The biggest obstacles he identifies are papal infallibility, obligatory celibacy, the professional priestly caste, the absence of the feminine throughout the church, and an immature morality based on authority rather than people taking responsibility. No pope had ever called for a study of the causes because it would raise questions on practices and teachings in which much papal prestige had been invested, Bishop Robinson said. Protecting papal authority has been seen as more important than preventing abuse.

''A major reason why the revulsion against the Catholic Church over abuse has been so great is precisely that for centuries the church presented itself as the great and infallible moral guide that could tell everyone else what to do and threaten eternal punishment for anyone who did not bow down and obey,'' he writes in the new book. ''And now this church - which so vaunted its own perfection - has been shown to have a rottenness at its core. When the school bully is exposed, the whole school rejoices.''

Bishop Robinson does not condemn celibacy, but says it must be freely chosen. Imposed, it can create conditions that lead to abuse. Similarly, the absence of women's influence in the church has damaged it in many ways, he writes.

Bishop Robinson said the election of Francis as Pope in March had restored hope he had lost under Benedict XVI and certainly John Paul II.

''He's a new Pope, speaking a different language, and has done a lot of very good things. He has said that among the poor and injured, sex-abuse victims must have a special place. But he has not yet faced many of the really hard questions of which [the sex abuse crisis] is top of the list.''

The book has detailed suggestions of how Vatican III might work, and what it should consider.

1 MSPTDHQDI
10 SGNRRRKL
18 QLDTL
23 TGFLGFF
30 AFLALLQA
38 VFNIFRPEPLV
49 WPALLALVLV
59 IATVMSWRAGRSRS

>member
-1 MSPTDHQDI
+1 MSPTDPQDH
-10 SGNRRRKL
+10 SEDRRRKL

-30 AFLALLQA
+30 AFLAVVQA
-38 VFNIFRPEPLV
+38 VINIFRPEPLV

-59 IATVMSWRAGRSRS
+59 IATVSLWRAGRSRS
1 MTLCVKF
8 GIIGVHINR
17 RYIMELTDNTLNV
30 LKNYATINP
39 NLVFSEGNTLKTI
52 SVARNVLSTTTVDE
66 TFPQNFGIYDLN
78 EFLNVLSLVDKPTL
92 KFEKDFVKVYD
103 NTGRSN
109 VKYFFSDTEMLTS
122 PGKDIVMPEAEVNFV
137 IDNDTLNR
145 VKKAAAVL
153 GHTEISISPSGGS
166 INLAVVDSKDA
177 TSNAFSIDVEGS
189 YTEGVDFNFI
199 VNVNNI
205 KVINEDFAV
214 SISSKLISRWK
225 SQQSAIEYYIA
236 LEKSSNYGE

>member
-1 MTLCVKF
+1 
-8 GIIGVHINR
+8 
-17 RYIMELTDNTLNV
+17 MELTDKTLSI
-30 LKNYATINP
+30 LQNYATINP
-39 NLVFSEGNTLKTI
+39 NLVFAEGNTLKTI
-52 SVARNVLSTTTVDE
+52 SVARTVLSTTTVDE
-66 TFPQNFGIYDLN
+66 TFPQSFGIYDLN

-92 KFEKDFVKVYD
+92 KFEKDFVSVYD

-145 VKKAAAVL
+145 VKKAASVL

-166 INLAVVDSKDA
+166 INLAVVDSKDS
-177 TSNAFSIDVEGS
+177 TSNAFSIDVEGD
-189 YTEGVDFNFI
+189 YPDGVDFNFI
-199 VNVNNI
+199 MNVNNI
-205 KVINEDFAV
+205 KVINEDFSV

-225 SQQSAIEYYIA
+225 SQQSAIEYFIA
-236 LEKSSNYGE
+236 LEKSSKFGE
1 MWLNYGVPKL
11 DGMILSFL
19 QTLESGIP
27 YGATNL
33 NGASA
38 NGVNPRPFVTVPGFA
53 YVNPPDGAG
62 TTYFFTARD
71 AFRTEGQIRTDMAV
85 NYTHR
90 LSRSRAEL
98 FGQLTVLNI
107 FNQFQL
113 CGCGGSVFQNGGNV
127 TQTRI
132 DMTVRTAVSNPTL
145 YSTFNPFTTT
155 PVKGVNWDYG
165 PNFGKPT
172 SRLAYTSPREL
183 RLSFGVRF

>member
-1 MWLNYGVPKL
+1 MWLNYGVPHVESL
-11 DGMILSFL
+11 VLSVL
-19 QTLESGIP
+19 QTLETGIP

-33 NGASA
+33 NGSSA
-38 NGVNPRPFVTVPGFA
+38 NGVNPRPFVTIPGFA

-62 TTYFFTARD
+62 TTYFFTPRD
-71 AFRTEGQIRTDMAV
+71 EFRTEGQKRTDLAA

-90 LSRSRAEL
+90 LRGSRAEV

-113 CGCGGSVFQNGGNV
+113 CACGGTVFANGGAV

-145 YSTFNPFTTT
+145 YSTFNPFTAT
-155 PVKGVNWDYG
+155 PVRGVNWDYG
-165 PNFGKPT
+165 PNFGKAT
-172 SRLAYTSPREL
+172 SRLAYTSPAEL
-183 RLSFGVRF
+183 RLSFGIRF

Priests ask bishops to stall missal

The Tablet
May 31, 2013

The members of the German Priests' Initiative for church reform have written to their respective bishops asking them not to approve the new German translation of the Missal.

"We urgently appeal to you not to put the new Missal into practice but to leave the present translation in place for the moment, even if a tremendous amount of time and effort have been put into it (the new translation)," the letter says.

The reason for their appeal, the priests say, is that they regard the linguistic register of the new translation as inappropriate.

The letter is signed by Frs Karl Feser and Klaus Kempter in the name of the German Priests' Initiative, which was founded in 2007.

Tuesday, May 28, 2013

Catholic orders to release secret files on molesting priests

Victoria King and Harriet Ryan
Los Angeles Time
May 28, 2013

Thousands of pages of secret files held by Roman Catholic orders concerning priests accused of molesting children will be released throughout the summer beginning as early as next month, according to attorneys.